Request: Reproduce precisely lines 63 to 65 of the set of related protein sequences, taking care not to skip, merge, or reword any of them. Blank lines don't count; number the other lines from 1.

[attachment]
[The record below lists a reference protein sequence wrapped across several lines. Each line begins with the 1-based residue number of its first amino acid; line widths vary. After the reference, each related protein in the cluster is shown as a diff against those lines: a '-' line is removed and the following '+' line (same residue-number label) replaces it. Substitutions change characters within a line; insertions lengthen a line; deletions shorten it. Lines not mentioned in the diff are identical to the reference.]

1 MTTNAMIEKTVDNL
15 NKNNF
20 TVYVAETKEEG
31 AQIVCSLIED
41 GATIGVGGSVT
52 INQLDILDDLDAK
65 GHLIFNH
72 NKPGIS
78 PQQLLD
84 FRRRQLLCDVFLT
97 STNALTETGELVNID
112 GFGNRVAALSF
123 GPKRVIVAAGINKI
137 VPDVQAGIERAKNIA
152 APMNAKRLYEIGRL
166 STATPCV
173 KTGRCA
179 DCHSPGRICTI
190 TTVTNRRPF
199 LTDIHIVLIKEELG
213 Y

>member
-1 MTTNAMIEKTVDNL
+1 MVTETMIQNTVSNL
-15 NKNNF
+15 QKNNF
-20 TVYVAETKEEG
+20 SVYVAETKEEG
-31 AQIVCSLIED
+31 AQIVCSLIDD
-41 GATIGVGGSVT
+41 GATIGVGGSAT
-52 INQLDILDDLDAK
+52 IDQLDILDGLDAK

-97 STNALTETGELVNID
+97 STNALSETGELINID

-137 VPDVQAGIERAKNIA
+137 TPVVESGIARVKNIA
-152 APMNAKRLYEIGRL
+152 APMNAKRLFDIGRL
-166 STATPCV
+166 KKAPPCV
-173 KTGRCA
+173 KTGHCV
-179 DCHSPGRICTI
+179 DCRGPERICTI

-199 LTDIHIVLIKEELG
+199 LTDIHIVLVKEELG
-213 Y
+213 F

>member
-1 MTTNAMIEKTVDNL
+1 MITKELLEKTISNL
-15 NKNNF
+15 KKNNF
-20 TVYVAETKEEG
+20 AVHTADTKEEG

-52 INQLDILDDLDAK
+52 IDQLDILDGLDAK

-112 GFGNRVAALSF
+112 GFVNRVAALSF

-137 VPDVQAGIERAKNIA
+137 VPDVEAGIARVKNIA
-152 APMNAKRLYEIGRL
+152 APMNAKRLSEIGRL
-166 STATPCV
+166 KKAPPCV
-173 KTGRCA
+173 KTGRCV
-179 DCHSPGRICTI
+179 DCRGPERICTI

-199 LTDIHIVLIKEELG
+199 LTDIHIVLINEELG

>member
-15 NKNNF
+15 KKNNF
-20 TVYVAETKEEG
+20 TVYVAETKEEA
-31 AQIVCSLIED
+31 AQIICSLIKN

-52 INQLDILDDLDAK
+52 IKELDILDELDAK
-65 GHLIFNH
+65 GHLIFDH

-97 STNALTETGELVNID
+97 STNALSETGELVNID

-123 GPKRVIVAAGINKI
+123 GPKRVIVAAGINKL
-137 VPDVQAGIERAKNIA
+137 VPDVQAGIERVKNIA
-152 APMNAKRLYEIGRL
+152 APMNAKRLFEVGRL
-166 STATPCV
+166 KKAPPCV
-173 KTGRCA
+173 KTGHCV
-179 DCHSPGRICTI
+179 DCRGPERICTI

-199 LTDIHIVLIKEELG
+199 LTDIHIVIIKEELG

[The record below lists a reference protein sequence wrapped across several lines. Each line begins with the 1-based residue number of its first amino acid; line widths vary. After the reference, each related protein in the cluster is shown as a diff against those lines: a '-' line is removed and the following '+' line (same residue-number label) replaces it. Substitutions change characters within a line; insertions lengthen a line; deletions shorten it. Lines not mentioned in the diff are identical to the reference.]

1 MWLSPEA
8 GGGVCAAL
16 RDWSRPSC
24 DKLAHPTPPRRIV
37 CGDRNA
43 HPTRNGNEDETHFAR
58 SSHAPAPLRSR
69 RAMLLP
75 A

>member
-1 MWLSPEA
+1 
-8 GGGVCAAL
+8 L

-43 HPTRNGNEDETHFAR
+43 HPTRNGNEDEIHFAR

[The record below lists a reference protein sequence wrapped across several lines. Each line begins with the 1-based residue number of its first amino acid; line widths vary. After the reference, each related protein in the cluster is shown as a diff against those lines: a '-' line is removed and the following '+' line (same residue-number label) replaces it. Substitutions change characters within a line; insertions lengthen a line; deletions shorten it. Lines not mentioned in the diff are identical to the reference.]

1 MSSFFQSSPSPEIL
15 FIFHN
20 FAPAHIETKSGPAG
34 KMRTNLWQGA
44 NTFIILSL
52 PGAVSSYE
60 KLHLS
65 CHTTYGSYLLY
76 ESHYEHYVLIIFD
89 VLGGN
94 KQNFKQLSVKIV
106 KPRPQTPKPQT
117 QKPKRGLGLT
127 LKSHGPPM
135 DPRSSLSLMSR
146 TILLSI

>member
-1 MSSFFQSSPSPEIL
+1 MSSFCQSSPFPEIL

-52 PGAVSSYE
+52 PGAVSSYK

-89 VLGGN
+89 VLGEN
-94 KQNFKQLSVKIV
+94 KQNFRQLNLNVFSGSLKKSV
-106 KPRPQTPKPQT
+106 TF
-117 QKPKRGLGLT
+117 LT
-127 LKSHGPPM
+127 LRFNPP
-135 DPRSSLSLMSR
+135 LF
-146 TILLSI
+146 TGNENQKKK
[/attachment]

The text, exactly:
-137 VPDVQAGIERAKNIA
+137 VPDVEAGIARVKNIA
-152 APMNAKRLYEIGRL